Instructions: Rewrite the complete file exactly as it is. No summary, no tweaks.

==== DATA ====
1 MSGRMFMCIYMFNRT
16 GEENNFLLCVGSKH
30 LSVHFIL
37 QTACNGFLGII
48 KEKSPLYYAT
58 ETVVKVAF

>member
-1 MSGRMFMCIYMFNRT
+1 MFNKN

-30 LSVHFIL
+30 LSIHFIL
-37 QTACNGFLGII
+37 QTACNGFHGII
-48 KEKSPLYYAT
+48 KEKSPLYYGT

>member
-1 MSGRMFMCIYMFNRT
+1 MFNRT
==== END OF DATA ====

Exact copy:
1 MSGRMFMCIYMFNRT
16 GEENNFLLCVGSKH
30 LSVHFIL
37 QTACNGFLGII
48 KEKSPLYYAT
58 ETVVKVAF

>member
-1 MSGRMFMCIYMFNRT
+1 MFNKN

-30 LSVHFIL
+30 LSIHFIL
-37 QTACNGFLGII
+37 QTACNGFHGII
-48 KEKSPLYYAT
+48 KEKSPLYYGT

>member
-1 MSGRMFMCIYMFNRT
+1 MFNRT